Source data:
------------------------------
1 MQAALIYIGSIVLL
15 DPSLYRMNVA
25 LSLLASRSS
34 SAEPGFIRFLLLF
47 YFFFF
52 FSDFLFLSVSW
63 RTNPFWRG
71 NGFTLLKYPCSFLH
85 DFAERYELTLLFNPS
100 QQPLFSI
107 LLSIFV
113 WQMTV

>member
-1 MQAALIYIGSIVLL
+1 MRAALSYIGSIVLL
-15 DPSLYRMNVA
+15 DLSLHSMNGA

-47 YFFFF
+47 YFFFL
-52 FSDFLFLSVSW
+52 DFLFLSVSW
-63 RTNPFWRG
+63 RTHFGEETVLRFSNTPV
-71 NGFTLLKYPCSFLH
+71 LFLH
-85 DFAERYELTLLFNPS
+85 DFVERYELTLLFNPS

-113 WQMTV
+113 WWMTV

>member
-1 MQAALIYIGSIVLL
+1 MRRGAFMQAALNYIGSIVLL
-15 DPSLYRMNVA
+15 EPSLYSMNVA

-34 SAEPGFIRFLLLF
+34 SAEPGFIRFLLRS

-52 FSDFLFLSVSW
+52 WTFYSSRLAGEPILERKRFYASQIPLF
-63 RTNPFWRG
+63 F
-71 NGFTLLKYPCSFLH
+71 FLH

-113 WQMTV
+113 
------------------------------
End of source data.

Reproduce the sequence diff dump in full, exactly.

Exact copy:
1 MQAALIYIGSIVLL
15 DPSLYRMNVA
25 LSLLASRSS
34 SAEPGFIRFLLLF
47 YFFFF
52 FSDFLFLSVSW
63 RTNPFWRG
71 NGFTLLKYPCSFLH
85 DFAERYELTLLFNPS
100 QQPLFSI
107 LLSIFV
113 WQMTV

>member
-1 MQAALIYIGSIVLL
+1 MRAALSYIGSIVLL
-15 DPSLYRMNVA
+15 DLSLHSMNGA

-47 YFFFF
+47 YFFFL
-52 FSDFLFLSVSW
+52 DFLFLSVSW
-63 RTNPFWRG
+63 RTHFGEETVLRFSNTPV
-71 NGFTLLKYPCSFLH
+71 LFLH
-85 DFAERYELTLLFNPS
+85 DFVERYELTLLFNPS

-113 WQMTV
+113 WWMTV

>member
-1 MQAALIYIGSIVLL
+1 MRRGAFMQAALNYIGSIVLL
-15 DPSLYRMNVA
+15 EPSLYSMNVA

-34 SAEPGFIRFLLLF
+34 SAEPGFIRFLLRS

-52 FSDFLFLSVSW
+52 WTFYSSRLAGEPILERKRFYASQIPLF
-63 RTNPFWRG
+63 F
-71 NGFTLLKYPCSFLH
+71 FLH

-113 WQMTV
+113 